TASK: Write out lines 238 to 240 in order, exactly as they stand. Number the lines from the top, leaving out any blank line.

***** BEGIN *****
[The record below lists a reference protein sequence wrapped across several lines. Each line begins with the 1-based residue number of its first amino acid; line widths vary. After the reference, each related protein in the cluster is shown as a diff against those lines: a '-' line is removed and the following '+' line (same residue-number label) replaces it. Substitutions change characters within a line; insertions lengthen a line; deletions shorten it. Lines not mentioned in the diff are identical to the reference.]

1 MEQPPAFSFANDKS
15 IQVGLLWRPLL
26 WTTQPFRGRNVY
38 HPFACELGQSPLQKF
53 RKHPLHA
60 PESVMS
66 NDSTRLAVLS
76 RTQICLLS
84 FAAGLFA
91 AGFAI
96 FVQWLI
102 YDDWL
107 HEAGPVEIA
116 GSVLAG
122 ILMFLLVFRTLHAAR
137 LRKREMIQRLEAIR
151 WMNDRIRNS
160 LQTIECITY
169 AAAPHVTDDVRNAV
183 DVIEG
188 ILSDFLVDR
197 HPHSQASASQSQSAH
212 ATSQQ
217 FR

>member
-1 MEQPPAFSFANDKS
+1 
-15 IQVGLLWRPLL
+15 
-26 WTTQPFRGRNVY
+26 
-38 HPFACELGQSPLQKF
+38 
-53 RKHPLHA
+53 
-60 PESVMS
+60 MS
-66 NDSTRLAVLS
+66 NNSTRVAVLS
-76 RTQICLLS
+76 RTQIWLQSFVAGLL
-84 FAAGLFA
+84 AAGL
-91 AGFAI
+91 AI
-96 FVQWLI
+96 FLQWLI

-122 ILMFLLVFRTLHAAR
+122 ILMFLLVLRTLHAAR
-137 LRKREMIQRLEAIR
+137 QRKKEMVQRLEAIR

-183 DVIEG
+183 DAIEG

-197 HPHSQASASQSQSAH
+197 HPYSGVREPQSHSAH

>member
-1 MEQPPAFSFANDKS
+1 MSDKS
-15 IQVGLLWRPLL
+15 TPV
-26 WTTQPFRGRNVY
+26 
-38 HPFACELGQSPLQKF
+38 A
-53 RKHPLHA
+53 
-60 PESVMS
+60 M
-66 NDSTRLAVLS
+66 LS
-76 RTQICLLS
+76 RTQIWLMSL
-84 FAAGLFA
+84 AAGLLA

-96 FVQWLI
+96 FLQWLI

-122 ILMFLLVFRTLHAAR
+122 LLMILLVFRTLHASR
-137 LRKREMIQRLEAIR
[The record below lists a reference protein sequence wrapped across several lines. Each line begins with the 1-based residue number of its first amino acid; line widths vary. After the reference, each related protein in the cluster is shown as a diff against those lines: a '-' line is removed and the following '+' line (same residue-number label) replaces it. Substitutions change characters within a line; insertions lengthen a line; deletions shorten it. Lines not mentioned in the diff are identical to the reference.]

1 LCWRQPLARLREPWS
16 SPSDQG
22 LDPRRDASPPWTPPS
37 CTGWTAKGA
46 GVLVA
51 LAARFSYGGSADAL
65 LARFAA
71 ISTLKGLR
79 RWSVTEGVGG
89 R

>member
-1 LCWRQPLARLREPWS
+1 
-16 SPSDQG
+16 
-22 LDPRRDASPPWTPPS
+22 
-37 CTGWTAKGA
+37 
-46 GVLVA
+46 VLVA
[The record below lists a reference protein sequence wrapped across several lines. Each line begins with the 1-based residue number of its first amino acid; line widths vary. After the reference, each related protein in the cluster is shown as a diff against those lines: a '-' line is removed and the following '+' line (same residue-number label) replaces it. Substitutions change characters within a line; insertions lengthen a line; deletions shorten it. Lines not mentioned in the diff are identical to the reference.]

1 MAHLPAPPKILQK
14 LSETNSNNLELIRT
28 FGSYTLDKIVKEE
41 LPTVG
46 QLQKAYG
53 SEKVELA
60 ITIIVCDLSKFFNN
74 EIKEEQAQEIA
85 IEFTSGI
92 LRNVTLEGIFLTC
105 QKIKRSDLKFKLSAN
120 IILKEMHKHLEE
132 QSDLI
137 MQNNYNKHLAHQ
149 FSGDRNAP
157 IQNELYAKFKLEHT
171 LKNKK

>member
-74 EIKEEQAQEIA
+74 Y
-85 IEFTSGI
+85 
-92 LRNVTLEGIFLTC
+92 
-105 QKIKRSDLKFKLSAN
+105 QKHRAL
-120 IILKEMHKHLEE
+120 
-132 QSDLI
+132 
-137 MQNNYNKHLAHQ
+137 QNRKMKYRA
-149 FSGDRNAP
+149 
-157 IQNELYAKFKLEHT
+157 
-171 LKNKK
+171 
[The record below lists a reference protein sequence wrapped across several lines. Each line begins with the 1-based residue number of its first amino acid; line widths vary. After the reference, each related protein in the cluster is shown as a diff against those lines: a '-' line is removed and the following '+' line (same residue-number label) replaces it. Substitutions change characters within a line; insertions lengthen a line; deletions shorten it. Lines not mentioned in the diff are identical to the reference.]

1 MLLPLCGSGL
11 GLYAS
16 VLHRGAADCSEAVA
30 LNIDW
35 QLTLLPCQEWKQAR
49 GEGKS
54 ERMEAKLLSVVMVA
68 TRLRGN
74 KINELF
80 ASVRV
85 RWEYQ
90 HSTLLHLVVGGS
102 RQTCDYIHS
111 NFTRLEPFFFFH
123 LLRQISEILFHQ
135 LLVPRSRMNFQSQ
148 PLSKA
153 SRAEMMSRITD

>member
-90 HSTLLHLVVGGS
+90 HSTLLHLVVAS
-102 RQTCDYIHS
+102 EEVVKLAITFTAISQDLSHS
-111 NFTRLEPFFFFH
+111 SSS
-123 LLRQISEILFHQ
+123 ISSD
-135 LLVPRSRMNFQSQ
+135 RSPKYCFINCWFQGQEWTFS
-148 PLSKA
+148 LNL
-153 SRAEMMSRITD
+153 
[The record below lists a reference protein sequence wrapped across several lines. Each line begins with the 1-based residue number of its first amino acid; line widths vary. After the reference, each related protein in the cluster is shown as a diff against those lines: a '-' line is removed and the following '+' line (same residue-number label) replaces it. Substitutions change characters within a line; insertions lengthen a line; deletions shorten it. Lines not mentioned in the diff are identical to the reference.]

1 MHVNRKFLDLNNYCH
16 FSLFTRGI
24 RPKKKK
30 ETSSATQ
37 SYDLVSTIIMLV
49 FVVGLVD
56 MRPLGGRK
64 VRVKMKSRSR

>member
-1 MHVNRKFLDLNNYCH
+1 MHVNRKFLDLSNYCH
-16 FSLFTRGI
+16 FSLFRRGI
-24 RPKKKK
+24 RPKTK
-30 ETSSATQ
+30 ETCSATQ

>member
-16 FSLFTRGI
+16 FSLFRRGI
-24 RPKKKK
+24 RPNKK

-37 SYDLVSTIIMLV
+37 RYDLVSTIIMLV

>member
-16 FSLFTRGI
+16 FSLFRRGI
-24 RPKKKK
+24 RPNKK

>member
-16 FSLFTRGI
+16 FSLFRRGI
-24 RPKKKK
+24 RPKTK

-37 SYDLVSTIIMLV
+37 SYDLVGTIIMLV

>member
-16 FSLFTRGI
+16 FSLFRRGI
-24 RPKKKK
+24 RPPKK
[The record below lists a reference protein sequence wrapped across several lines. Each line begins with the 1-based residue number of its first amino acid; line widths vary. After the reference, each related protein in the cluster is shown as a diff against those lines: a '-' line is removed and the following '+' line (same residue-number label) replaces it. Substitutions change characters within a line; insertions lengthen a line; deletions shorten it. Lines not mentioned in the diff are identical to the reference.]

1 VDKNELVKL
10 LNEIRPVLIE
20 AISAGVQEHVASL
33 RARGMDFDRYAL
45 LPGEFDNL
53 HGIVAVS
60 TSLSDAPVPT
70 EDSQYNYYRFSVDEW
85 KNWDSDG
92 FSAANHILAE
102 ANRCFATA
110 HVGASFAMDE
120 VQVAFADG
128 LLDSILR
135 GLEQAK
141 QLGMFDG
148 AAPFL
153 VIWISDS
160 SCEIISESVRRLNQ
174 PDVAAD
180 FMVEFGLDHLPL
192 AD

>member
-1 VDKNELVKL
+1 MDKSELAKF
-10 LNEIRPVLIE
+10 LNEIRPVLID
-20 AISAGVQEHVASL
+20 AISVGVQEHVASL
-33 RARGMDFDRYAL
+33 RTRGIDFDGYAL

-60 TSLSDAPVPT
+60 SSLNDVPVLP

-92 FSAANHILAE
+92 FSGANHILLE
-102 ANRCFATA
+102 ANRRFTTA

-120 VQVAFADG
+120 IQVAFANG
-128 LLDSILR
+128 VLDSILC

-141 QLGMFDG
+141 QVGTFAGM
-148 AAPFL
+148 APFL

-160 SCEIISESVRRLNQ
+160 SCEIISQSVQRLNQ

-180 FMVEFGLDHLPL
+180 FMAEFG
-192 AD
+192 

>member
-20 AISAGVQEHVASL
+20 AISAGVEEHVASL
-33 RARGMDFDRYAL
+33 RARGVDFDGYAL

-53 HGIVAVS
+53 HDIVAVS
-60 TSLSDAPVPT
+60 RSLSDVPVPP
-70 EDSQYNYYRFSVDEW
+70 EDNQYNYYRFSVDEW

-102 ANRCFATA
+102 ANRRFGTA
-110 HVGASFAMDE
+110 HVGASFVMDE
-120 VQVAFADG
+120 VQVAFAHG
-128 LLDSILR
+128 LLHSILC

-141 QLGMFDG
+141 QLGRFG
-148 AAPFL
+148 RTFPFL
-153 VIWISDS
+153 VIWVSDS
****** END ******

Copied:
174 PDVAAD
180 FMVEFGLDHLPL
192 AD